Chilean aquaculture giant Invermar’s successful appeal of a court order to harvest a farm affected by infectious salmon anemia (ISA) is outrageous and puts the entire sector at risk, commented Chile’s new undersecretary of the fisheries and aquaculture directorate (Subpesca), Raul Sunico, during a three-day tour in Los Lagos region.
“It seems outrageous that a company puts in risk to all the sector, in one of the most important areas, with the purpose of keeping these fish in water through legal actions whose sole purpose is to recover invesment,” said Sunico.
In January, an Invermar farm in Chiloe was found to be infected with ISA. A court ordered the company to cull the fish, but Invermar successfully appealed the order, which it said would have cost it $17.7 million.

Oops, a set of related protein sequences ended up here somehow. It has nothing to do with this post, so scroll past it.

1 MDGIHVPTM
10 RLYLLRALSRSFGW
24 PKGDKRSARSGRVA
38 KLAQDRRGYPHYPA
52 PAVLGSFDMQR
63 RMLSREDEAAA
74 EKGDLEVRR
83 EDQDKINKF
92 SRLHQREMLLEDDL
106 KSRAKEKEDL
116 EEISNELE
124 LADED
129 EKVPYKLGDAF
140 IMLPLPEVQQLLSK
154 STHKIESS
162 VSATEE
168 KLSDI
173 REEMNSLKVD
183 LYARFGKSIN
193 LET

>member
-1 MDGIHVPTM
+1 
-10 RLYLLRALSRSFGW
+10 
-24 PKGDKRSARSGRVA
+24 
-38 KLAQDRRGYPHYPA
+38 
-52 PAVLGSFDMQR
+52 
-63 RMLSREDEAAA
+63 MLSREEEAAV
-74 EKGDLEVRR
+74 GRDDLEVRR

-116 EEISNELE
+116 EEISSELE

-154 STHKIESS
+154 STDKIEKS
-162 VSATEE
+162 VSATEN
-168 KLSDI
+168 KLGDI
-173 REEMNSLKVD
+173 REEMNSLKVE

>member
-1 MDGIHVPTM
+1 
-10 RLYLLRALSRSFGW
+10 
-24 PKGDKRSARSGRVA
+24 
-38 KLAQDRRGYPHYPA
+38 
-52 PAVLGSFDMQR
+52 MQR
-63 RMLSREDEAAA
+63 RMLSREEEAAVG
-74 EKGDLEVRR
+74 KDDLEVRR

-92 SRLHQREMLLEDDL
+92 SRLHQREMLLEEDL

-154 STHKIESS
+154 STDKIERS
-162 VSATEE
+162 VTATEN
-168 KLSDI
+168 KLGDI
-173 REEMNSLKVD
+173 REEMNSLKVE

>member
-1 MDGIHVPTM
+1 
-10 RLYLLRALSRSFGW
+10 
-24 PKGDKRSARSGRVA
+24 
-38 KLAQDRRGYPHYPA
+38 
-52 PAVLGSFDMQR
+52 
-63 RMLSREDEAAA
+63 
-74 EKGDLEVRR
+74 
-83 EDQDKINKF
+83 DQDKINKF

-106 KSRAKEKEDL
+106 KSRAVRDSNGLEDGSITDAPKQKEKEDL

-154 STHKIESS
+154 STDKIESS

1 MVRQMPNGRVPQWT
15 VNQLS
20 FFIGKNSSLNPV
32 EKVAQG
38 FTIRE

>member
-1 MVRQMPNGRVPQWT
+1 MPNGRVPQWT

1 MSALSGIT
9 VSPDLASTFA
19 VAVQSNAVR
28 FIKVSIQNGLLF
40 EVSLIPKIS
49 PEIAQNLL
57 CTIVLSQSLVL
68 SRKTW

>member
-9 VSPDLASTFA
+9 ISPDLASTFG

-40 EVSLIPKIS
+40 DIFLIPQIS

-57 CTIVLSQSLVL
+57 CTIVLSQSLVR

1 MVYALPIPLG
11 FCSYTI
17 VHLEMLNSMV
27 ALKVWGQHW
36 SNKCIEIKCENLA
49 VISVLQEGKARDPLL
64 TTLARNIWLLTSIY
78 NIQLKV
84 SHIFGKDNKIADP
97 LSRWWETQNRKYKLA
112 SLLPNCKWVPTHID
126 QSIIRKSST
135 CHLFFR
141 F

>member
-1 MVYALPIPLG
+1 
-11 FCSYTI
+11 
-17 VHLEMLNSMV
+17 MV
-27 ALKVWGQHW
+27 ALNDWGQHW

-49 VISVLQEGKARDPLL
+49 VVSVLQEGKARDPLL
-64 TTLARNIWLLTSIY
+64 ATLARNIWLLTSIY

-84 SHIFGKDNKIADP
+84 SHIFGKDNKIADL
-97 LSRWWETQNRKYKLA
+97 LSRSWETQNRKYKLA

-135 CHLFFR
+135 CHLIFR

In its appeal, Invermar argued that only two cages containing some 108,000 Atlantic salmon out of a total volume of one million fish were found to have a strain of the ISA virus. The court subsequently agreed with Invermar that the oubreak had minor consequences.
The appeal, however, has drawn strong condemnation from the industry. Subpesca challenged the appeal on April 24, and said it would set up a working team with other salmon farmers in the region to review their logistics and cut down risks.